June 19, 2012
Coca-Cola Not Culprit Behind Rising Obesity
It´s in our human nature to play the blame game when things go awry, and in recent news, Coca-Cola has spoken up to let Americans know it´s not their fault the country is growing fatter.
Coca-Cola CEO Muhtar Kent expressed to the Wall Street Journal in an interview on Monday that his company is not responsible for the rise in obesity in the U.S.
"This is an important, complicated societal issue that we all have to work together to provide a solution," Kent told Wall Street Journal reporter Mike Esterl. "That's why we are working with government, business and civil society to have active lifestyle programs in every country we operate by 2015."
Kent's remarks come just weeks after New York Mayor Michael Bloomberg proposed a ban on super-sized soft drinks that would restrict the sale to a maximum of 16-ounce servings.
The proposed ban would cover restaurants and fast-food chains, as well as entertainment venues like stadiums and cinemas. The ban would not cover drinks sold in supermarkets or diet, fruit, dairy or alcoholic drinks.
Kent emphasized that Coca-Cola is not just in the business of offering-up sugary drinks, but has plenty of other healthier options for consumers as well.
"We've gone from being a single-beverage, single-brand company to now 500-plus brands, 3,000 products," he told the Wall Street Journal. "Eight hundred of these products we've introduced in the last four or five years are calorie-free or low-calorie."
"It is, I believe, incorrect and unjust to put the blame on any single ingredient, any single product, any single category of food," he said.
Bloomberg claims the ban is needed in order to confront the rising obesity in the U.S., which ultimately leads to higher health costs.
Earlier today, redOrbit reported about a new study that shows how America's overall weight compares to the rest of the world. According to the study, the average body mass in the world is 136 pounds, while the average weight in North America was 178 pounds.
The researchers for that study said that North America consists of 34 percent of the world's weight, but only contains 6 percent of the world's population.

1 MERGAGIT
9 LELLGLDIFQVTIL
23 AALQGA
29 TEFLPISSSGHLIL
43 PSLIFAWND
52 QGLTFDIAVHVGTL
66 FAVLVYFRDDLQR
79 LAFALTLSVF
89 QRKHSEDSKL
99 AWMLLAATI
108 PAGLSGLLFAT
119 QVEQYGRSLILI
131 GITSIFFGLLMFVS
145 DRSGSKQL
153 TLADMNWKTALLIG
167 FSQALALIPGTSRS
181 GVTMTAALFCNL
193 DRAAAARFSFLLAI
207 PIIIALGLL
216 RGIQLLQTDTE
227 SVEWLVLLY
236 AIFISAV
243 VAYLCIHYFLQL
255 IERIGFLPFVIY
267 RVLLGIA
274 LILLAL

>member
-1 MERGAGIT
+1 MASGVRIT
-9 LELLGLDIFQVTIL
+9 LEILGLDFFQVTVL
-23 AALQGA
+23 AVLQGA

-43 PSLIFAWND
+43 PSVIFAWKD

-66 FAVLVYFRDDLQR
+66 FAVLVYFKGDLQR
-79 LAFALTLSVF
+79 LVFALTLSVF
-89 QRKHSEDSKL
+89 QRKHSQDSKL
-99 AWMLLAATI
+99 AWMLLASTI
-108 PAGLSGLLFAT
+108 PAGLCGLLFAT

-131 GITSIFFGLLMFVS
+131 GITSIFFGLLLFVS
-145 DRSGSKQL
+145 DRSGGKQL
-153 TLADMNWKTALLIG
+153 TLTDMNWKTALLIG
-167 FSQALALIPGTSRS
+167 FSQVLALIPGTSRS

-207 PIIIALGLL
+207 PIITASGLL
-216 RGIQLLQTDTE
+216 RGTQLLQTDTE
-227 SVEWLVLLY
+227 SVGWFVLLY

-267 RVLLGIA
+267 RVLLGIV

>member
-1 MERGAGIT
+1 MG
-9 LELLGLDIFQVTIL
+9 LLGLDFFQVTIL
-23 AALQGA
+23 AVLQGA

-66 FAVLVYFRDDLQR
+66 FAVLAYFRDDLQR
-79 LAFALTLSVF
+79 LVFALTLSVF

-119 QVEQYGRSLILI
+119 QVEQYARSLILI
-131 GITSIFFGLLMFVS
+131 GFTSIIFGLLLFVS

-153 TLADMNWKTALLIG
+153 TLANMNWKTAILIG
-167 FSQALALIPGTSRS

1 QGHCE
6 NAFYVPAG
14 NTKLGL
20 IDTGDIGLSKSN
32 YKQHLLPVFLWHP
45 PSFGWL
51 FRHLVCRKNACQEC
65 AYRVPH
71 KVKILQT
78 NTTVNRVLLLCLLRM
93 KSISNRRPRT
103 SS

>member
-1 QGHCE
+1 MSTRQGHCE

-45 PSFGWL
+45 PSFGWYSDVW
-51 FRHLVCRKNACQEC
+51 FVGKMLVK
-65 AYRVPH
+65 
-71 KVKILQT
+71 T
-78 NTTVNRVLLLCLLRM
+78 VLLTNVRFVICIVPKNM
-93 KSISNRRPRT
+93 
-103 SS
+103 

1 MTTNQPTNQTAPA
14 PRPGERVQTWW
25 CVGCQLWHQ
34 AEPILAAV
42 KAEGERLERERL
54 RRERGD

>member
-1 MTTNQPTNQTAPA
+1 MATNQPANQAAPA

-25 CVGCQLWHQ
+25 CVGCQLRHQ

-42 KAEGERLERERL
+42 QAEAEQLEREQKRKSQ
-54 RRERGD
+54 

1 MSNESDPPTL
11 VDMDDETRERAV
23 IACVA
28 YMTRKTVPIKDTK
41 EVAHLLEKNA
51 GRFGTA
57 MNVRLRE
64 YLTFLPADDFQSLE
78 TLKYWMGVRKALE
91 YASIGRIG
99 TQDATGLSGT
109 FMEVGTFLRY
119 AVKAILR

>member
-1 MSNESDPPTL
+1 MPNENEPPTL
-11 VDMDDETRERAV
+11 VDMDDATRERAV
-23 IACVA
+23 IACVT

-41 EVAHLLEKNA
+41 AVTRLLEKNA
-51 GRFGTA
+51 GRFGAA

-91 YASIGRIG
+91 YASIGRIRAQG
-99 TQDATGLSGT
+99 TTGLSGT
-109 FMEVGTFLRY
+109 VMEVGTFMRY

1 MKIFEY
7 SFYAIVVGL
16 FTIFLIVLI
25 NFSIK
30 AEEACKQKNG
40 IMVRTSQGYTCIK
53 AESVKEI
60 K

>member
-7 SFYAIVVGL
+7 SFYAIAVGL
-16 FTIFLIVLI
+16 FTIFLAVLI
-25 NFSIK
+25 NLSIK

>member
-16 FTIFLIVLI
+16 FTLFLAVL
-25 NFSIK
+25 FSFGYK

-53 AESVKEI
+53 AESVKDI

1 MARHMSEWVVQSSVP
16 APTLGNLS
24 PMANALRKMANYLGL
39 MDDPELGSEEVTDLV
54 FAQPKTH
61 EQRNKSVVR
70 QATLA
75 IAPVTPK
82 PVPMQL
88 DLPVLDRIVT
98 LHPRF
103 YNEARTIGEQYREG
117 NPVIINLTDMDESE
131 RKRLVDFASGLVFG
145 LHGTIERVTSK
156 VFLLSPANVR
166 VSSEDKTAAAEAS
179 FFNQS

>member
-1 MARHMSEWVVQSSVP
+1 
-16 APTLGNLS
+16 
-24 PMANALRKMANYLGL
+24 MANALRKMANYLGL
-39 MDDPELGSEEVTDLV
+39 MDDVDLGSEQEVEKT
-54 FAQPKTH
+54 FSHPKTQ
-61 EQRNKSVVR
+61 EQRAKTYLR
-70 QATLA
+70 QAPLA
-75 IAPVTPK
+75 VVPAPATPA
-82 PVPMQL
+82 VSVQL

Critics of the Bloomberg ban point-out that while the mayor is seeking to ban unhealthy habits, the city hosts eating events such as the Coney Island hotdog competition.
While Kent makes headlines for remarks about Coca-Cola not being the culprit behind America's rising obesity, the company is also making headlines for sending out a cease-and-desist letter to Sodastream for its "cage" exhibits.
Sodastream has more than 20 "cage" exhibits across the world that feature cans and bottles that employees collect from dump sites, which are placed in a giant cage used to illustrate how many bottles and cans a family uses over the years.
Coca-Cola lawyers sent out the cease-and-desist letter, saying Sodastream's exhibit was infringing upon trademark rights and also causing derogatory advertising. However, Sodastream CEO Daniel Birnbaum said he has no intentions of stopping the campaign.
"We think it is absolutely ridiculous," Birnbaum told Forbes. "If they claim to have rights to their garbage, then they should truly own their garbage, and clean it up. Instead of getting a thank you for cleaning up, we´re getting a lawyer´s letter."
"We find it incredulous that Coke is now re-claiming ownership of the billions of bottles and cans that litter the planet with their trademarks," he continued. "In that case, they should be sued in the World Court for all of the damage their garbage is causing."